A lottery hand-out of £1.6million is guaranteed provided the theatre can raise another £500,000 before the 2000 season opens next May. Such is the loyalty and affection for 'The Park,' as it is known to aficiandos, that nearly half that amount has already been donated following an appeal by the theatre's patron, Dame Judi Dench.
A fund-raising gala is being considered by the theatre in the new year to make up the shortfall. Since the Park's roll-call of past performers includes actors such as Ralph Fiennes, Jeremy Irons, Natasha Richardson and Martin Clunes, there should be no shortage of celebrities to add a touch of glamour.
The Lottery funding, which was granted two years after the rejection of an earlier request for £3million, is seen as a lifesaver for a company which has operated on shoestring budgets since losing its Arts Council grant eight years ago. The theatre survives on commercial sponsorship, a £9,000 grant from Westminster Council and box office revenue.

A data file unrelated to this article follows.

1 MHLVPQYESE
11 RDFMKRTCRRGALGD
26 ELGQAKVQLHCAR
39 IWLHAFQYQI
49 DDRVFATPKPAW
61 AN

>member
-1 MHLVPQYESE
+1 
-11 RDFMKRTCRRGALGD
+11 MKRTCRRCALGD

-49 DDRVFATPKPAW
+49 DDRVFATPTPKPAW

Despite the importance of the box office, Ian Talbot, the Park's long-serving director, remains determined to keep ticket prices down. 'I want to make it affordable to all,' he says, 'I feel an enormous responsibility to adults and children who might have their first taste of Shakespeare with us.'
Neither the bad weather nor competition from Shakespeare's Globe on Bankside proved detrimental to the 1999 season, which Talbot dubbed 'our most successful ever.'
The Park's millenium season has yet to be announced, but Talbot admits that it's a safe bet it will include A Midsummer Night's Dream, by far their biggest attraction. 'It's what we're all about - making people feel they are stepping into an enchanted wood.'